Administrative law can broadly be defined as a branch of public law that regulates the way in which public authorities, and in certain instances also private entities, perform their powers and functions when implementing or giving effect to statutory and other empowering provisions. The idea that administrative decision-makers cannot exercise powers beyond those conferred on them in law is a fundamental feature of South Africa’s Constitutional democracy.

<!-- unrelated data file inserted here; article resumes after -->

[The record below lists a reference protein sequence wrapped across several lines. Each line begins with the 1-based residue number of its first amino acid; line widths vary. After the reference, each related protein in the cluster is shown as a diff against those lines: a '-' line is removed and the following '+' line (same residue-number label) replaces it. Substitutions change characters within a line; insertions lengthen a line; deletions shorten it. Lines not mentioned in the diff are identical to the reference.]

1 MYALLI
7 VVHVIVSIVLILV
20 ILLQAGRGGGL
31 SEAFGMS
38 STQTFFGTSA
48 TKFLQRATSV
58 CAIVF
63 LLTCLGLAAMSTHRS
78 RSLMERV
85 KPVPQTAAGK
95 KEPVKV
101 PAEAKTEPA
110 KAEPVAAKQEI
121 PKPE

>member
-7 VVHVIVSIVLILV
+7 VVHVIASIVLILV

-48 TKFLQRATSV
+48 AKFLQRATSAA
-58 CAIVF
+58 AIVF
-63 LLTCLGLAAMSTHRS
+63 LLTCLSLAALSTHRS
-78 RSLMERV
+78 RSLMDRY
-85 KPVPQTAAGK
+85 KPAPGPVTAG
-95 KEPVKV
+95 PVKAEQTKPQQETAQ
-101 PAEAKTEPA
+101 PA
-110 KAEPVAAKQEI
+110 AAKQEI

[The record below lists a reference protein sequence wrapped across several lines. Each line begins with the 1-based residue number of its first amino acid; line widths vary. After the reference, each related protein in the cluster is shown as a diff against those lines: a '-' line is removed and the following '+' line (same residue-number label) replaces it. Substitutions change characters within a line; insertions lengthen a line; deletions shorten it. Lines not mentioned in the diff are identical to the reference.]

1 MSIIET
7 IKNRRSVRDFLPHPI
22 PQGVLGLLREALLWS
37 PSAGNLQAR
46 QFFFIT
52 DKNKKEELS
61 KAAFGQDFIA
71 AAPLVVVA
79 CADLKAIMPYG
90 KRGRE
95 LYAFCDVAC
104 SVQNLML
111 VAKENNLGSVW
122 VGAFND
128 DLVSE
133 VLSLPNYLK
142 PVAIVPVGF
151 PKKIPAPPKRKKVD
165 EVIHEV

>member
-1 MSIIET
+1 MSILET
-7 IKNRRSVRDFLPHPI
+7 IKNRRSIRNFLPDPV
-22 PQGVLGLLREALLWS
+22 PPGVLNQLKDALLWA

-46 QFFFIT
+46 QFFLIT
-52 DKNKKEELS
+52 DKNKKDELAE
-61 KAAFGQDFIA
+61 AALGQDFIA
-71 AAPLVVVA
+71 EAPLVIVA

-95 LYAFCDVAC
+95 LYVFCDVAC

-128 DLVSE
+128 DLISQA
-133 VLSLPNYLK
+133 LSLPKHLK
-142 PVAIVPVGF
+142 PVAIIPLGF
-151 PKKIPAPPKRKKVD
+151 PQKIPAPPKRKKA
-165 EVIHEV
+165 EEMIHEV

Section 33 of the Constitution records that everyone has the right to administrative action that is lawful, reasonable, and procedurally fair. Similarly, public and private bodies that exercise public powers and functions ought to be regulated in terms of law.
The main piece of legislation overseeing administrative reviews is the Promotion of Administrative Justice Act 3 of 2000 (“the PAJA”).
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